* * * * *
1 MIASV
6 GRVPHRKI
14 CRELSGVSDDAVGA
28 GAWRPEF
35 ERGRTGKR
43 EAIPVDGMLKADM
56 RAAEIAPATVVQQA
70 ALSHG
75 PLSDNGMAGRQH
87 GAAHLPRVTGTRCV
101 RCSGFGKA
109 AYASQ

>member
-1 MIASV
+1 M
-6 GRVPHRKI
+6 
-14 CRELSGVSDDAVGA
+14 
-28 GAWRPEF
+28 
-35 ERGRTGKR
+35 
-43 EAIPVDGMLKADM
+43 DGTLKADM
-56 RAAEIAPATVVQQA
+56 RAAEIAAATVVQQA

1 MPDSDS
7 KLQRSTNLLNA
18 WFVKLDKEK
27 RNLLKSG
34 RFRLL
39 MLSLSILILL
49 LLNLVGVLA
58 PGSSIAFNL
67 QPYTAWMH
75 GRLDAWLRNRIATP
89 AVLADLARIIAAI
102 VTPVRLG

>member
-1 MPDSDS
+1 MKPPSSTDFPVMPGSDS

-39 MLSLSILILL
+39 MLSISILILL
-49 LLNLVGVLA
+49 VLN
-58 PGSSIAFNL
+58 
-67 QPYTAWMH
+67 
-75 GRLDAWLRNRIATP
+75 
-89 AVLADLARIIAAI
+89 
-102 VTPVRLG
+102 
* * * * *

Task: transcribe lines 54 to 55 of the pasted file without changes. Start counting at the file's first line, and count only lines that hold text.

+89 
-102 VTPVRLG